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Letters to Dean: Month Two

Well Dean, we did it! Or, I should say, YOU did it! You made it through this second month of life—weeks four through eight—which so many fellow mothers (and plenty so-called parenting experts your mama stalks online) say are some of the hardest of infancy.

Son, I’m not going to lie: They WERE hard. You kept your dad and I busy pacing the floors as we bounced you and rocked you and walked you … anything we could to stop you from being fussy. The light in the clouds came at the end of the month, when you went from eating, sleeping and crying to eating, sleeping and crying much less as your alertness to your surroundings and willingness to play made themselves more and more apparent each day.

There were days this month where I struggled, frustrated by your need to be held all day long. You have to understand it’s because it is hard for adults to shift their mindset upon becoming parents. To stop themselves from their day-to-day, selfish way of thinking, where accomplishments pile up in the form of laundered clothes, clean dishes and empty inboxes. For those of us new to this “mom” and “dad” gig, it takes a while to realize our children give us a change in perspective we never knew we needed. For me, that change came this month. Once I stopped thinking in terms of checklists (your mama lives for a good checklist!), I could focus on how few remaining days I have left in my maternity leave to focus solely on YOU. And only then could I embrace the fact that rocking you for another hour … or two … or three…was all I really needed to get done today. Not my hair, not my make-up, not answering emails or vacuuming the rug.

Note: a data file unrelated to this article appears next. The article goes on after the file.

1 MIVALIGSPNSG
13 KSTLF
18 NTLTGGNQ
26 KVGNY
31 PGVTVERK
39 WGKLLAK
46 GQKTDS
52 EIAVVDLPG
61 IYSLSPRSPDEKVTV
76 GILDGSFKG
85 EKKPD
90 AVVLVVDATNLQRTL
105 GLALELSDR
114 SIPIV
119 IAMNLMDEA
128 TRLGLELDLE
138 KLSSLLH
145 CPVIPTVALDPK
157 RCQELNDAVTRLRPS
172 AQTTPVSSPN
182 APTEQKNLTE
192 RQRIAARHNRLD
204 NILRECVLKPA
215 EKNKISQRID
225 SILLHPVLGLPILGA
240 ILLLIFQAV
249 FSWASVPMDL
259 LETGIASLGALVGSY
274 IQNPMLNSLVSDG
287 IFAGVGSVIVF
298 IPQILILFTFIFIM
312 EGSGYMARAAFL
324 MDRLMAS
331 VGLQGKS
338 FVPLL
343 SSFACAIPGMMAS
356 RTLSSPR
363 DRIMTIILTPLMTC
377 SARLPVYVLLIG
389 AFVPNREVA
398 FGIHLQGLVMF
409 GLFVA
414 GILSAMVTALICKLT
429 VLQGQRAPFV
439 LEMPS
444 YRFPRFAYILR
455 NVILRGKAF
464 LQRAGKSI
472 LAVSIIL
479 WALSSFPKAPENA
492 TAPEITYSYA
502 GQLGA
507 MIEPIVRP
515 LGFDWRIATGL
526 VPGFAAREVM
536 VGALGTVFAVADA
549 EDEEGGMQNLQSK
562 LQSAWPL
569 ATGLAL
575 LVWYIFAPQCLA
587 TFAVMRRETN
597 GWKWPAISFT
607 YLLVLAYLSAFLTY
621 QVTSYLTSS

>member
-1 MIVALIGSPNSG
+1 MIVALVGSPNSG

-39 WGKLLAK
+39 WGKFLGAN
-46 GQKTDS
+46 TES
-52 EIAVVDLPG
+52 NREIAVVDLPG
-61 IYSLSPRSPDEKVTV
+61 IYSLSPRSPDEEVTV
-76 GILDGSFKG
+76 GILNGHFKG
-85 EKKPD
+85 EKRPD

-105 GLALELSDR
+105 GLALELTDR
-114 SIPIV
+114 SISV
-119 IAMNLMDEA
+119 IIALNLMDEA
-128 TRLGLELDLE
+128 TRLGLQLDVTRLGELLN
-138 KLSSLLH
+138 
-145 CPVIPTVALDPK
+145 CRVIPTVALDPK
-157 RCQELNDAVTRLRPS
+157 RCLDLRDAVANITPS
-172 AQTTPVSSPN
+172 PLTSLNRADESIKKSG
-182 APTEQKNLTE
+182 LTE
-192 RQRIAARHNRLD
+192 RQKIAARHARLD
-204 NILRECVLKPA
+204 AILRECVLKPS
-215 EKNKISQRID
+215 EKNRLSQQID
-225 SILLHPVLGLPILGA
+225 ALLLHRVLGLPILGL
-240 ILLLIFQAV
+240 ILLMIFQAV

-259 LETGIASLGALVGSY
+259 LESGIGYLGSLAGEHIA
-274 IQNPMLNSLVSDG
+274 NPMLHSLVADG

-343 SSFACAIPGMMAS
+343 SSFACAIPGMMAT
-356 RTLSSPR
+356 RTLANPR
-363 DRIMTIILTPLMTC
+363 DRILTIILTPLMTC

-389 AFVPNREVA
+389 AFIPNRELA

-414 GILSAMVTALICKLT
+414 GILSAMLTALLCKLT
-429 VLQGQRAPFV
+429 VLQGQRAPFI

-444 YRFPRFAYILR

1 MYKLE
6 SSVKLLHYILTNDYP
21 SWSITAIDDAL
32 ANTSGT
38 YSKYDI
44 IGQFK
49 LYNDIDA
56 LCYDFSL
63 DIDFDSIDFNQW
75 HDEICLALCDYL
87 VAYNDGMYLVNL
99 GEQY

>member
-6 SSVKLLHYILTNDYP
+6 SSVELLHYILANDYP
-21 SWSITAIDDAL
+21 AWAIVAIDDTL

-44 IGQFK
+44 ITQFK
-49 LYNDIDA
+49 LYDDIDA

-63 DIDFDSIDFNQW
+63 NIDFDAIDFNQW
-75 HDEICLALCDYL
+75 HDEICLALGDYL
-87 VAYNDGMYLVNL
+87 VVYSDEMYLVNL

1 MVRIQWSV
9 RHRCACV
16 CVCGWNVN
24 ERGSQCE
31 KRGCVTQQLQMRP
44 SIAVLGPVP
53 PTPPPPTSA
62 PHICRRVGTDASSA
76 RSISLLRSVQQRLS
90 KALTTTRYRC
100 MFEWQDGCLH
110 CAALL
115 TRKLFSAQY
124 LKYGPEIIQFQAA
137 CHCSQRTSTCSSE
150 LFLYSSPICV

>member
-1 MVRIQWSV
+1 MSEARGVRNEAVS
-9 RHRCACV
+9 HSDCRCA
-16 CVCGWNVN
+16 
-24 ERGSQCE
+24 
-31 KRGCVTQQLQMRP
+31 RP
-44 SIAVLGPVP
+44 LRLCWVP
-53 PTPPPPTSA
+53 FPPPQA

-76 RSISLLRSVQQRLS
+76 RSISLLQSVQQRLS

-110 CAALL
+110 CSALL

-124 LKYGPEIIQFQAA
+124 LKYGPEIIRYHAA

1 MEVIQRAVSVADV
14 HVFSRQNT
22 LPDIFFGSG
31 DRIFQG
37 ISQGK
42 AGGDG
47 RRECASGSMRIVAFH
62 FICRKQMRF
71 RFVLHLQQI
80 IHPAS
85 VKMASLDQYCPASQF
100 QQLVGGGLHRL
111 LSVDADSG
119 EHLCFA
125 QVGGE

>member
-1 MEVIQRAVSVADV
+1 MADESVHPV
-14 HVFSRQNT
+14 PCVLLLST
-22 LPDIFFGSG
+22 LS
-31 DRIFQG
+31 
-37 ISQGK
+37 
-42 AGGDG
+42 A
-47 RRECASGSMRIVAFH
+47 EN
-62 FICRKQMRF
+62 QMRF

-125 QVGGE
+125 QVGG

Here’s where I want to tell you that despite your dad and I’s hiccups in learning to parent so far, we now live—LIVE—to see that gummy smile of yours. We will act a fool for that grin. Sing you 12 verses of “If You’re Happy and You Know It”. Blow raspberries on your belly all the live long day. Do an Irish jig if we must. Because that grin of yours you flash so often is a gift you’ve given us this month to get us through those bouts of fussiness and lack of sleep.

We know it’s just a glimpse at what else you have in store for us — future first laugh, first word, first step — that are the rewards to come in being your parents. And Dean, we can’t wait to see what you have in store for us next month.

Each month I write a letter to my darling son. If you’d like to read more, check out the “Letters to Dean” category of the blog.